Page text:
Cam Newton of the Carolina Panthers has so far stayed on neutral ground with all the kneeling protests going on in the NFL. However, that does not mean he is ignoring it. In fact, he knows that all of it started with Colin Kaepernick, someone who is paying the price for making a stand.

In what first started out as an issue that was seemingly controllable, the fight against social injustice has surprisingly expanded. Kaepernick may not be seen these days because he has yet to sign with a team, but others athletes have carried on what the 29-year-old started last year.

Newton considers Kaepernick a legend

Newton was around to witness the celebrated kneeling protests started by Kaepernick last NFL season. Colin was still with the San Francisco 49ers until the controversial quarterback opted to cut ties in March 2017. It was actually a no-win situation for Kaepernick, who would have likely been cut anyway, according to CBS Sports. The move gave the 49ers $14.5 million in savings, though $2.5 million of that still counts as dead money, according to ESPN.

In all, Kaepernick made a huge sacrifice. Aside from the money he lost when he opted out to try free agency, his NFL future remains uncertain. Multiple teams were linked to the Milwaukee native though nothing has come to fruition.

Most people have called it blackballing, with teams reasoning out the situation depending on their needs. Either way, Kaepernick remains one of the high-profile players available.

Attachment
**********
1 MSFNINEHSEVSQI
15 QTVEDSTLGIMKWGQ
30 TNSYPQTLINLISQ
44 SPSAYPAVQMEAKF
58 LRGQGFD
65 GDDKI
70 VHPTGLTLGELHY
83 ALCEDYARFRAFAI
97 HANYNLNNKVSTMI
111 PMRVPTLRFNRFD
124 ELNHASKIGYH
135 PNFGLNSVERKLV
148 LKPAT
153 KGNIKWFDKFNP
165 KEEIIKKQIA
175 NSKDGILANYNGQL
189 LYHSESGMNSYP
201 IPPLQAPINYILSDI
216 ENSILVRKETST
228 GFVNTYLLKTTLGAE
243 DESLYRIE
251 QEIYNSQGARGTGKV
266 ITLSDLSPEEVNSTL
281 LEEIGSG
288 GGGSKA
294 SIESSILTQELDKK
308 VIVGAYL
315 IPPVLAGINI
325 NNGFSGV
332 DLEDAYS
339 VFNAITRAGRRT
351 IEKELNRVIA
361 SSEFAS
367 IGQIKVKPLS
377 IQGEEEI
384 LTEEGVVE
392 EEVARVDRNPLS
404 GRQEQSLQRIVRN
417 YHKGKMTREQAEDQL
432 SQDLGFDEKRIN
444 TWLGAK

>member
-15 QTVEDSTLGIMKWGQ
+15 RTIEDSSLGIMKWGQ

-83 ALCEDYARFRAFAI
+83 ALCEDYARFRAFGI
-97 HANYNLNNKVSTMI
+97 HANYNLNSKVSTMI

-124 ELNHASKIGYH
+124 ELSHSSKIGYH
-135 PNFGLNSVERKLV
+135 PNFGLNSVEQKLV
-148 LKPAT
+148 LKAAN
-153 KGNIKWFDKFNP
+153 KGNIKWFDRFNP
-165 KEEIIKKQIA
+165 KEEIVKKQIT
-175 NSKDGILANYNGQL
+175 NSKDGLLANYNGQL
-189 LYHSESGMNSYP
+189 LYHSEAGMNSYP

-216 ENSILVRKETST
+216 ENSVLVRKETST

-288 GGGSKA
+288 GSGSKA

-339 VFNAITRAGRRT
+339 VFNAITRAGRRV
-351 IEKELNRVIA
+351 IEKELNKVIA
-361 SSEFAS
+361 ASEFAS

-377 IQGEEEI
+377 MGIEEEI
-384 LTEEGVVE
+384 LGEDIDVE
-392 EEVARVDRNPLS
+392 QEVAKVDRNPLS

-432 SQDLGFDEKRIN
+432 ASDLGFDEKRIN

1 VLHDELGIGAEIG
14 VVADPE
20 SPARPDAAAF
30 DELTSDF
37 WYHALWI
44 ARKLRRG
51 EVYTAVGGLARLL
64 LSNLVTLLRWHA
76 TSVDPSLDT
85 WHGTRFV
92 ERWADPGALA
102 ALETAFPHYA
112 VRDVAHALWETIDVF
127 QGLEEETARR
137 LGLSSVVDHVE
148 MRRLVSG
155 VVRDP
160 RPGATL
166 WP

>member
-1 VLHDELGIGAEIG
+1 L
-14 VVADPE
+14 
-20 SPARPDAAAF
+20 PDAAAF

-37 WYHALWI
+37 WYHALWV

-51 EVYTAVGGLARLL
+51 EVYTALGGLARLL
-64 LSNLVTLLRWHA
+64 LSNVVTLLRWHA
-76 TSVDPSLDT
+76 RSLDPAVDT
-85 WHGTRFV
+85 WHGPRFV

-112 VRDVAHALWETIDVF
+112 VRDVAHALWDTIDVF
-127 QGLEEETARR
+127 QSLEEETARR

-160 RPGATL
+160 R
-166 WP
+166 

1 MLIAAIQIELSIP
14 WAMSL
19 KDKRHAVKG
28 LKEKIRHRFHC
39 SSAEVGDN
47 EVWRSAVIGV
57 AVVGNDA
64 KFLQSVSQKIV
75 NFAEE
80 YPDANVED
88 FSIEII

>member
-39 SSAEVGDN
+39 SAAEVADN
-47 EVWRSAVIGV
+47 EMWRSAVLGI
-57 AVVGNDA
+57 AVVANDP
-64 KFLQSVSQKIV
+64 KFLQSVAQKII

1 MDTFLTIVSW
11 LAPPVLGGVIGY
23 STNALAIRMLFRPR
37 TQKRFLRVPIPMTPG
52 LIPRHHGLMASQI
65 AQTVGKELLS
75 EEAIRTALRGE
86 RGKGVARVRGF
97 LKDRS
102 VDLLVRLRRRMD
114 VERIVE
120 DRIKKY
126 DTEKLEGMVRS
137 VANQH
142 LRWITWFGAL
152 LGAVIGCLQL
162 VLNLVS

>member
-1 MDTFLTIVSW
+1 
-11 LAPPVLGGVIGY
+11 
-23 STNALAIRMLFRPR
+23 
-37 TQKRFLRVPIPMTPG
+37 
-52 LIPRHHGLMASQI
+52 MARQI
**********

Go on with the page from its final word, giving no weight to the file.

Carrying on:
Newton believes Kaepernick made a big sacrifice to stand up for what is right. The opinions over his effort have drawn varying criticism, though it is now slowly making sense.

Could this realization be his ticket back to the NFL? The answer to that remains to be seen.

Social injustice is nothing new to Cam

Newton knows that social injustice is real and he witnessed it while growing up outside Atlanta, Yahoo Sports reported. He is aware of the cultural divide and believes that people may not have seen him in the same way that they do now.

Like most protesting athletes, Newton believes that there should be a call for unity at some point. The protests are something big at the moment but the 28-year-old knows that it took one man to put his career on the line to raise the level of awareness.

Newton compares Kaepernick to a football version of Curt Flood, a baseball player who saw his career end when he challenged restrictive labor rules. The 29-year-old could see the same happening to him at some point, sparking a movement for equality. It is a hefty price to pay, but inspiring in some ways, to help people to actually take a stand on something.